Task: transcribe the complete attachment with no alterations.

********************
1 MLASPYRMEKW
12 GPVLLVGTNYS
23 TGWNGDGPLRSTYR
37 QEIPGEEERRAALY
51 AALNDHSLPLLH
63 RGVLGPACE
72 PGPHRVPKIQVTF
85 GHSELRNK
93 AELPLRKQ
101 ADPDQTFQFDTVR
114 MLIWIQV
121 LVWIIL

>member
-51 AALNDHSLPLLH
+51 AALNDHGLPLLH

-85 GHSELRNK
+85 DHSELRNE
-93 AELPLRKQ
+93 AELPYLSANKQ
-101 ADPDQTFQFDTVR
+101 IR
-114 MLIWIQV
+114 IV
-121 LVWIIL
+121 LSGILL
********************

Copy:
1 MLASPYRMEKW
12 GPVLLVGTNYS
23 TGWNGDGPLRSTYR
37 QEIPGEEERRAALY
51 AALNDHSLPLLH
63 RGVLGPACE
72 PGPHRVPKIQVTF
85 GHSELRNK
93 AELPLRKQ
101 ADPDQTFQFDTVR
114 MLIWIQV
121 LVWIIL

>member
-51 AALNDHSLPLLH
+51 AALNDHGLPLLH

-85 GHSELRNK
+85 DHSELRNE
-93 AELPLRKQ
+93 AELPYLSANKQ
-101 ADPDQTFQFDTVR
+101 IR
-114 MLIWIQV
+114 IV
-121 LVWIIL
+121 LSGILL